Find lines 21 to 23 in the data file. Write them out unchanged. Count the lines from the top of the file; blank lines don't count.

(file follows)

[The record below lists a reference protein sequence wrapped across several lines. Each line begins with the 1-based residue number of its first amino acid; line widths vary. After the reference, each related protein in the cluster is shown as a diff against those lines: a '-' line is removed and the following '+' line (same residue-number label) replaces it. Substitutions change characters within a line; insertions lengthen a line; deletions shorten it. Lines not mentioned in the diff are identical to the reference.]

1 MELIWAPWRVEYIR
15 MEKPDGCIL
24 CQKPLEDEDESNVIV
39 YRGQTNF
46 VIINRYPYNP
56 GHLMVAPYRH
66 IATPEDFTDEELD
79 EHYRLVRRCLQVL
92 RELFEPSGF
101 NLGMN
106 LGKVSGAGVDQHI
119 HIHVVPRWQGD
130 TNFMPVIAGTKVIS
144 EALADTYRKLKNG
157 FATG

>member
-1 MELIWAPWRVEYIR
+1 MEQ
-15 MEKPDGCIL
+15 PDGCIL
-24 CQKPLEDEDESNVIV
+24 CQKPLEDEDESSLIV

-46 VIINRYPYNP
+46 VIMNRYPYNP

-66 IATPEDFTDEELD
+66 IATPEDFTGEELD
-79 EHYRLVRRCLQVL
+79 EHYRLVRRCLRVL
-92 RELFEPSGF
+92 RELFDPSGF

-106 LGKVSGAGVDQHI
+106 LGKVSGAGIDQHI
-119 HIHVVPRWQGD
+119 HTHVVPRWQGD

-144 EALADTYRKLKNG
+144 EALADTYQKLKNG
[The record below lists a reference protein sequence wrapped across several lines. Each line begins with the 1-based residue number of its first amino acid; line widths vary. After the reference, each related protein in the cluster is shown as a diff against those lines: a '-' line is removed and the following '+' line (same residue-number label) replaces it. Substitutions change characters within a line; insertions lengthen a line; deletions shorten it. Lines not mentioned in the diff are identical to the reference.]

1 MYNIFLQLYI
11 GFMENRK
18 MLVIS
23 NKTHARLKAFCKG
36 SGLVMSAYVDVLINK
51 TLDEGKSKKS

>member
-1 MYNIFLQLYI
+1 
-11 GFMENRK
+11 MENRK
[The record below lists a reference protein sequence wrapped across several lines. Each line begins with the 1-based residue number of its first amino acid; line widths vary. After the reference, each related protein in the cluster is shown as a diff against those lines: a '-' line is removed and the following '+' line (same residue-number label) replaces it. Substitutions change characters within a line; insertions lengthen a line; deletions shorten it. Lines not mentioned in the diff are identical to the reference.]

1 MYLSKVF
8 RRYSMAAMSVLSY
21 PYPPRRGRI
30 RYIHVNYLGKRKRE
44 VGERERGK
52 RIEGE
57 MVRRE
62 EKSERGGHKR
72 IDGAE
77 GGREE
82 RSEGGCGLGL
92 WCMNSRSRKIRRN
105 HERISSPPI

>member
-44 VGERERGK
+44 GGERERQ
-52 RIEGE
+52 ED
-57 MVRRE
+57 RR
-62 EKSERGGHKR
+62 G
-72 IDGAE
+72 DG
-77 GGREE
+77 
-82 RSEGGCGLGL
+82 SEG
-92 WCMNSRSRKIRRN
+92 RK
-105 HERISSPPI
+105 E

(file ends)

+15 PDGCIL
-24 CQKPLEDEDESNVIV
+24 CQKPLEDEDESSLIV